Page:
Re: Why aluminum - Strength Is Not The Reason!!!
Strength means generically 'strong' to most people. As an engineer who makes ultra high precision systems and components, 'strength' means nothing to me, I have to know 'strong' how. The how is going to be a function of how the material will be used, the material itself, what form it needs to take, the materials it will be in contact with, how it is processed and how much you want to spend. There's a lot more involved, obviously, but that's a good short list.
Using that list, it is an enormous challenge to find the most suitable material for exotic projects, like a Mars rover. Among the known factors, exotic projects often have significant unknown variables and my job as an engineer is to assess the project and calculate around those unknowns and select what I believe will be the most suitable material that meets all the requirements, not some of or most of, but all of.
Aluminum and its various alloys are often the go to material because it meets those criteria in a huge majority of situations. When you consider the unknowns it is foolish and extremely expensive to use an exotic material that has its own wacky hangups and meet the requirements.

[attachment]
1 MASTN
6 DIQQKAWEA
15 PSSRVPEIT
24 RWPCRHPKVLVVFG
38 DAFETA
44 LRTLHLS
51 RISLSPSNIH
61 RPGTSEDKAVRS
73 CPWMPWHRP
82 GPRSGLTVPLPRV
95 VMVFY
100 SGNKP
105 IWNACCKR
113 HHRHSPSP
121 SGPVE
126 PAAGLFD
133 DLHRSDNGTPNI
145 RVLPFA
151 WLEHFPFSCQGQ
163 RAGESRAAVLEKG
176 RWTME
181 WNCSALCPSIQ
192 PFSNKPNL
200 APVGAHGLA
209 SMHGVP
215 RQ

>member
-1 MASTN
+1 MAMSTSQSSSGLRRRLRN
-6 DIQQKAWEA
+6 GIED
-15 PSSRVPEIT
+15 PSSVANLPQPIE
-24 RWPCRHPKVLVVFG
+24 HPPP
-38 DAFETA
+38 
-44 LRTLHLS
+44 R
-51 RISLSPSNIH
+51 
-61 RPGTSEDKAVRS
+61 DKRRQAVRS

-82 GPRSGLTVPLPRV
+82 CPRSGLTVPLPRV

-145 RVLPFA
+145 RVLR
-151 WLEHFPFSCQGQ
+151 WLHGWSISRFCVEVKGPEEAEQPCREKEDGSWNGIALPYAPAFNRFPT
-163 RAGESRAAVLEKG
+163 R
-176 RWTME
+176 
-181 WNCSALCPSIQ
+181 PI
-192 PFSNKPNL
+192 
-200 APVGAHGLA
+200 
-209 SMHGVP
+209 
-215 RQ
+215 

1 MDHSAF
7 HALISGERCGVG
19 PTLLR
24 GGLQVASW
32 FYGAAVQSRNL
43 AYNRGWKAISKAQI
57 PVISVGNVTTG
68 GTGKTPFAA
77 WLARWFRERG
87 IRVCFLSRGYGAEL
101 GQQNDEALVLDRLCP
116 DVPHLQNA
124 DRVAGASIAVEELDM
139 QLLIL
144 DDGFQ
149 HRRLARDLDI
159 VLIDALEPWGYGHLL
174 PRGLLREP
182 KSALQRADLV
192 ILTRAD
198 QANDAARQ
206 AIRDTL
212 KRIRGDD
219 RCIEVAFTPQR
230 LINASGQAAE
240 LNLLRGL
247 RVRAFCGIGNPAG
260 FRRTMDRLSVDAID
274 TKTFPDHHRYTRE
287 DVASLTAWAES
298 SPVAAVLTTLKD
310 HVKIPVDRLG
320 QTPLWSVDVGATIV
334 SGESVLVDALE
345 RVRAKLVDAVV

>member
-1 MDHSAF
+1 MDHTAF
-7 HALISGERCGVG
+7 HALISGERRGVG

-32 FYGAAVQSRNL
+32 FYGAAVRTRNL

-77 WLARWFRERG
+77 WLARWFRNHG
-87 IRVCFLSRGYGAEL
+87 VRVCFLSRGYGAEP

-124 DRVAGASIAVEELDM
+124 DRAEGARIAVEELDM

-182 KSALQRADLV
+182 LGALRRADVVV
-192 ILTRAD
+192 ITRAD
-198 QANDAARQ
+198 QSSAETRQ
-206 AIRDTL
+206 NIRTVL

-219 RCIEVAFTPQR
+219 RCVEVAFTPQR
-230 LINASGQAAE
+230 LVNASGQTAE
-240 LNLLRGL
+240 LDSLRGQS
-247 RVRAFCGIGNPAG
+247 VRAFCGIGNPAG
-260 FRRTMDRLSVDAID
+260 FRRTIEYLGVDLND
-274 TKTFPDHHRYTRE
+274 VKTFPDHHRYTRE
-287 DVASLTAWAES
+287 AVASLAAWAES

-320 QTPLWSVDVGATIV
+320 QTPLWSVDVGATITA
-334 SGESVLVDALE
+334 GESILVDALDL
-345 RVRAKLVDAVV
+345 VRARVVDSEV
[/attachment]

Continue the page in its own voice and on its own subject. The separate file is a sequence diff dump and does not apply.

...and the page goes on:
You'd look pretty stupid if you put a rover on Mars and the wheels rusted off 11 hours after it arrived :) There are simply too many unknowns to go introducing more by using expensive exotic materials. Do you want to pay $15k per wheel or $65k per wheel if you can't be sure how the material will act once it gets where it's going.
I'll leave you with this. Here at my shop, we are generally regarded as a (if not the) world leader in the processing and use of titanium and its alloys. It's what most of my patents are built around and although we create things from all manner of materials, titanium is our specialty. It's a wonderful material for some applications, but about 99.7% of the time It's really, really dumb to use titanium. People think Ti is super strong, but it really isn't all that. It's rather lightweight and doesn't oxidize too badly which are its strongpoints, but overall plain old copper is less prone to failing in situations where Ti has been used. If it wasn't for the oxidation problems and weight of copper it would be better than Ti in nearly any application.
In closing, 'strength' in a material is defined as how appropriate the material is for its task. That makes something strong, not how hard it is to bend or break.